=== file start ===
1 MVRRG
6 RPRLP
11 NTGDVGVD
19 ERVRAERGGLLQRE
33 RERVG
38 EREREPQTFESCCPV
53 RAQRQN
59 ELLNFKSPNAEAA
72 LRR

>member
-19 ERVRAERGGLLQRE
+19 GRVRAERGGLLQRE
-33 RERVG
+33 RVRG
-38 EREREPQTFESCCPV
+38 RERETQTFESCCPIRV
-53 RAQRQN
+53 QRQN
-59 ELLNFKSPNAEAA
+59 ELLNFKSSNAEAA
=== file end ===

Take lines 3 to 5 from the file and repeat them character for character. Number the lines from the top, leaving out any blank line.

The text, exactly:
11 NTGDVGVD
19 ERVRAERGGLLQRE
33 RERVG